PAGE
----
Long winter makes seasonal allergies even worse this year

MELROSE PARK, Ill. (WLS) -- It has been such a long winter that the warm weather is jolting, and its onrushing nature over the last few days has many complaining of seasonal allergies.

To find out just how bad it is, ABC7 Eyewitness News climbed up to the roof of Gottlieb Memorial Hospital in Melrose Park with Dr. Joseph Leija, one of Chicago's best known allergists, to check out what his slides say about our seasonal allergies.

And make no mistake: they're bad this year.

"Grasses have been very late (this year)," Dr. Leija observed. "Usually grass for the past month will be heavy but now it has not been out there because it has been very cold."

Examining the pollen that comes to rest on the glass slides inside his rooftop spectrometer, the doctor said Chicago has a spring-loaded allergy season upon us.

The higher levels of pollen will last for three or four weeks altogether for the trees, he said.

"And then comes the grass totals and then comes the weeds, and the ragweed is the last one in August and September," he explained.

So you're not alone if you feel especially lousy right now.

"(Symptoms become a problem) only when you have five or six spells of sneezing and the eyes get inflamed, watery, itchy eyes, and ears itch. That can indicate mucus dripping to the back of the throat which leads to a choking sensation," Leija said.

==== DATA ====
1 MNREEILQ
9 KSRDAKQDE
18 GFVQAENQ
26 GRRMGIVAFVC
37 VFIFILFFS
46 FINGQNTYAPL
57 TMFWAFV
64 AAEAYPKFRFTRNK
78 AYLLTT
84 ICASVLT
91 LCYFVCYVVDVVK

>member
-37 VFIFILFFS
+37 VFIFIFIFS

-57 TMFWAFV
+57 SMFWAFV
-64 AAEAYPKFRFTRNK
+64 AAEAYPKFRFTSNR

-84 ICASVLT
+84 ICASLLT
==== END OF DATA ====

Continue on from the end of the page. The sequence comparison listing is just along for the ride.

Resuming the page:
Asthma attacks are also on the rise.

Leija said the best strategy for combating allergies is to close your bedroom windows and crank up the air conditioning.

At Gottlieb, pollen less than 15 parts per million (ppm) is normal, up to 50 ppm is elevated, and over that is when we start to feel it. Right now, pollen levels are around 500 ppm.

The other key to getting through spring, Leija said, is to take over-the-counter medication proactively and preventatively.

"We have much better medication, as well as immunotherapy if we need, which works much better for the patient, and in the future, so people should not be afraid of using over-the-counter drugs on a regular basis," he said.

Patients should also check with their doctor about their symptoms.

And remember: you are probably not alone in how you feel.
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